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Disasters and Accidents

Inmate Crews Celebrated For Work On Summer Fires

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Austin Jenkins
/
Northwest News Network

This summer’s Carlton Complex wildfire was the largest in Washington history. Scores of firefighters battled the inferno in north Central Washington.

Among them were prison inmates assigned to the Department of Natural Resources.

Those inmate crews were honored Thursday at a ceremony at Cedar Creek Corrections Center.

William Criss didn’t need his fire shelter this summer. But he and his fellow inmate firefighters had an extremely close call on the Carlton Complex fire.

“It was really scary,” Criss said. “Probably the scariest moment I’ve had in my life.”

A back burn they were working to contain blew back over them when the winds shifted.

Inmate firefighter Christopher Hindermann was there that day too. He described a 300-foot whirl of fire.

“All of us ran down the hill,” Hindermann recalled. “A couple of the guys were right in the flames.”

Everyone escaped unharmed -- but barely.

“It was really extreme. It was dangerous,” Hindermann said. “Probably something I’ll never forget.”

This 10-man crew is one of 29 inmate firefighting crews in Washington. All of them were deployed to fires this summer. Some went on multiple deployments. They worked alongside professional firefighters for 50-cents an hour. Other inmate crews cooked tens-of-thousands of meals on the fire lines.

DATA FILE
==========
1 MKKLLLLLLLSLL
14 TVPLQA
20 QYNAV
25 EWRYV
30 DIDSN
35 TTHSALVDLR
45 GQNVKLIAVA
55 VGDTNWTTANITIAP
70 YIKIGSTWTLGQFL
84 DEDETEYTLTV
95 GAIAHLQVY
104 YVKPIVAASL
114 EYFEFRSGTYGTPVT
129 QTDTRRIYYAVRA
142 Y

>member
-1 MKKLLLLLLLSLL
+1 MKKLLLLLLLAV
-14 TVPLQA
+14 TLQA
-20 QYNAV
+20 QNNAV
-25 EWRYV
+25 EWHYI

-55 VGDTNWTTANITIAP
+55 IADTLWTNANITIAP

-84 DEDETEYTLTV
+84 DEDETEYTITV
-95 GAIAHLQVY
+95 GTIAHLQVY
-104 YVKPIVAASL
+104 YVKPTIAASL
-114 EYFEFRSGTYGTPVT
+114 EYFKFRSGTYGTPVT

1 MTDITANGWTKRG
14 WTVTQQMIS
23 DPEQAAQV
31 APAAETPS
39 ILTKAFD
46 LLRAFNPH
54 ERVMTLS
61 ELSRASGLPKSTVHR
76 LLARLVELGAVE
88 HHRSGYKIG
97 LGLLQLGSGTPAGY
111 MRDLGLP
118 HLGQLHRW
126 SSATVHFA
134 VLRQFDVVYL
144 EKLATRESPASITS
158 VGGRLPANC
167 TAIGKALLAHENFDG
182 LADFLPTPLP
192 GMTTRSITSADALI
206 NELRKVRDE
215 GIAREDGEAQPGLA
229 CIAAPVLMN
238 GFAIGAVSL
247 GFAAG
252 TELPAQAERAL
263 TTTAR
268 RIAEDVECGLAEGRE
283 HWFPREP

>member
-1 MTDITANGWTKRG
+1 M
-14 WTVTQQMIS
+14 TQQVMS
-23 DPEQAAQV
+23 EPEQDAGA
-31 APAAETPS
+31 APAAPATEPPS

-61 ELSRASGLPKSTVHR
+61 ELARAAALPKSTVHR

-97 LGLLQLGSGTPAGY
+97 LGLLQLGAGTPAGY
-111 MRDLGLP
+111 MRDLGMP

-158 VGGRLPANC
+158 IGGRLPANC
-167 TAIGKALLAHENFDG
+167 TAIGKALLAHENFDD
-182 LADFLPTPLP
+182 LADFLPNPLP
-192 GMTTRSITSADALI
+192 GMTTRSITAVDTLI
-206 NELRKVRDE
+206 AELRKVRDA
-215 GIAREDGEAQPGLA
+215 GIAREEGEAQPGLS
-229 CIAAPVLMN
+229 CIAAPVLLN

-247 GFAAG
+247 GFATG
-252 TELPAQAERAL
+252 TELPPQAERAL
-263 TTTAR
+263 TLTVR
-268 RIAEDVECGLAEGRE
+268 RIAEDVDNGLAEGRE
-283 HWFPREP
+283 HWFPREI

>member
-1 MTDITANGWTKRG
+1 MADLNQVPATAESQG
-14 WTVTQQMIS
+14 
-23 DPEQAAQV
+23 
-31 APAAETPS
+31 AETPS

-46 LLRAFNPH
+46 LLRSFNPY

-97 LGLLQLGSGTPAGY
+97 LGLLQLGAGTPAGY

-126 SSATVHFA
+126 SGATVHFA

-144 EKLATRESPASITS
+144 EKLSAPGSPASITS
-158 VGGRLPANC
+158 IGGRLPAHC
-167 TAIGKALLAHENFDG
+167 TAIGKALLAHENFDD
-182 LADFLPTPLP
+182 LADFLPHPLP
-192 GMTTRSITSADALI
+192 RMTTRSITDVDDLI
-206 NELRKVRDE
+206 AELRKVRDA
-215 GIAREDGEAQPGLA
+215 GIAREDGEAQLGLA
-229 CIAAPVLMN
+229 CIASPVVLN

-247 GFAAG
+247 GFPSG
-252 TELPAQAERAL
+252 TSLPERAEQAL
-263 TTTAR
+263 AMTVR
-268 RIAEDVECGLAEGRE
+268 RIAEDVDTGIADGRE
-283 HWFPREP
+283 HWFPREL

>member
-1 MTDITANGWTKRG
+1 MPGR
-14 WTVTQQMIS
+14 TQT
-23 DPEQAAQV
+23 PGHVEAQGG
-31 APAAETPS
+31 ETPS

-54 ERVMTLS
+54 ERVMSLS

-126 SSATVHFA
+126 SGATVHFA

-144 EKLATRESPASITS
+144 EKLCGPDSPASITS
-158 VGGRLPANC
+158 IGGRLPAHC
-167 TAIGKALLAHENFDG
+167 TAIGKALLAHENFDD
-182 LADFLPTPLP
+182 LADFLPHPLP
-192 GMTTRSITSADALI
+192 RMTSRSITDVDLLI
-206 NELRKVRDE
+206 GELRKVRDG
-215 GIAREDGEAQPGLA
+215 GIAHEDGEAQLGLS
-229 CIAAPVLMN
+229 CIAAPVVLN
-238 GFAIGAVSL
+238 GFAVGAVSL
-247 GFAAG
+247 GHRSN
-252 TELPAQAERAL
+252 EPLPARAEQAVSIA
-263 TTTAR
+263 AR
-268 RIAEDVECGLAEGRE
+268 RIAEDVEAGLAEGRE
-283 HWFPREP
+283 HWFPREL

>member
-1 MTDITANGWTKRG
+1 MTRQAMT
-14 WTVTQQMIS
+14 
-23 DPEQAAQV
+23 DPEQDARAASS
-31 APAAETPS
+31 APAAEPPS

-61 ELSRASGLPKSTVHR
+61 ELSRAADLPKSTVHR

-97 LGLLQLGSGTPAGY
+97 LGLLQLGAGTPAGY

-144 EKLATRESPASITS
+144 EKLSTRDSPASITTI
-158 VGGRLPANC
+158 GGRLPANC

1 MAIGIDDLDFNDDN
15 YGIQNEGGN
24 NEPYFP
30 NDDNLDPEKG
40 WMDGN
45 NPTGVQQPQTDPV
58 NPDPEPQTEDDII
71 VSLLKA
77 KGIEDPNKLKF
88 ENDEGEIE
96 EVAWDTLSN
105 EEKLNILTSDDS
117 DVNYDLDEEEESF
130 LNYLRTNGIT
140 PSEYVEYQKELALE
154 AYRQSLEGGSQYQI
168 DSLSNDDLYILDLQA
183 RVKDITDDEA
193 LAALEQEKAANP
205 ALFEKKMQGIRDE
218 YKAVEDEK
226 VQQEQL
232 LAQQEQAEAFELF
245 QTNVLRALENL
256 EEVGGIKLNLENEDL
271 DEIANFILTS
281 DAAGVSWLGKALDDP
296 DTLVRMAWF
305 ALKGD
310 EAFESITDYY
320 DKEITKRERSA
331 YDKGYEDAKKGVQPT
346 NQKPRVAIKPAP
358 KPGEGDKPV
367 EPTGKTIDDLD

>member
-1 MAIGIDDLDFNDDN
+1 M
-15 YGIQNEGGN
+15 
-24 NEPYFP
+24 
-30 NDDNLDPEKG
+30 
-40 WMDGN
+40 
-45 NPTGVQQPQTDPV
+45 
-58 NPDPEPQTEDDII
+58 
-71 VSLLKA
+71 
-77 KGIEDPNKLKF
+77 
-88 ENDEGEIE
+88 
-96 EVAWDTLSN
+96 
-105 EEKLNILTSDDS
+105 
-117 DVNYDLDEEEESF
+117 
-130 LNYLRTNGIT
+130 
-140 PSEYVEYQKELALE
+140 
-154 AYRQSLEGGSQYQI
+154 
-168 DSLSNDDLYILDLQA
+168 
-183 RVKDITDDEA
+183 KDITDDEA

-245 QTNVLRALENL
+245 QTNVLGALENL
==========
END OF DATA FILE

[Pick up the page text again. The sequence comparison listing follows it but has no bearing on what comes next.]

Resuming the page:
State lands commissioner Peter Goldmark said these inmates were indispensable in a year when fires raged across the west and crews were spread thin.

“We were scraping the bottom of the barrel for resources and we’re very grateful for this vital labor force,” he said.

To get on a firefighting crew, inmates have to be within four years of their release date and meet other qualifications.

Hindermann is serving time for drug manufacturing. He said it felt good to do something decent for the community. But he also said after two 16-day stints on the Carlton Complex they were exhausted.

“You’d never think someone would say ‘hey let’s get back to prison so we can get some rest,’ but we were hoping for a break,” Hindermann said.

Fire crews from Cedar Creek Corrections Center logged 35,000 hours on the fire lines this summer.